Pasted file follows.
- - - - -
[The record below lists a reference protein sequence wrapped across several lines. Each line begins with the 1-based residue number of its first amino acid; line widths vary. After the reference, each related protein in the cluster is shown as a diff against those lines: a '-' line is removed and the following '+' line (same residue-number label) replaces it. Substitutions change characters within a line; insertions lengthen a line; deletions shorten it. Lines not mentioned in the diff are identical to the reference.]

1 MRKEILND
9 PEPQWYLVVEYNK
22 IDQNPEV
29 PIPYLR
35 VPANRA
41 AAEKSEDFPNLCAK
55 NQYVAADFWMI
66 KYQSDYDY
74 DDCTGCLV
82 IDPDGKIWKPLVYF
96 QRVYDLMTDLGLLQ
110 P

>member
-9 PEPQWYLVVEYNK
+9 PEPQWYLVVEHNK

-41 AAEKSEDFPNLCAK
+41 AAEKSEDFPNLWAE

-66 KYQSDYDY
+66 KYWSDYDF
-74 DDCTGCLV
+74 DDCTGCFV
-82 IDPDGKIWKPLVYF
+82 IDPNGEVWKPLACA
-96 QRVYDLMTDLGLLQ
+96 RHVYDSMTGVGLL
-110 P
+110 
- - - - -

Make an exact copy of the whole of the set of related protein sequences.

[The record below lists a reference protein sequence wrapped across several lines. Each line begins with the 1-based residue number of its first amino acid; line widths vary. After the reference, each related protein in the cluster is shown as a diff against those lines: a '-' line is removed and the following '+' line (same residue-number label) replaces it. Substitutions change characters within a line; insertions lengthen a line; deletions shorten it. Lines not mentioned in the diff are identical to the reference.]

1 MRKEILND
9 PEPQWYLVVEYNK
22 IDQNPEV
29 PIPYLR
35 VPANRA
41 AAEKSEDFPNLCAK
55 NQYVAADFWMI
66 KYQSDYDY
74 DDCTGCLV
82 IDPDGKIWKPLVYF
96 QRVYDLMTDLGLLQ
110 P

>member
-9 PEPQWYLVVEYNK
+9 PEPQWYLVVEHNK

-41 AAEKSEDFPNLCAK
+41 AAEKSEDFPNLWAE

-66 KYQSDYDY
+66 KYWSDYDF
-74 DDCTGCLV
+74 DDCTGCFV
-82 IDPDGKIWKPLVYF
+82 IDPNGEVWKPLACA
-96 QRVYDLMTDLGLLQ
+96 RHVYDSMTGVGLL
-110 P
+110 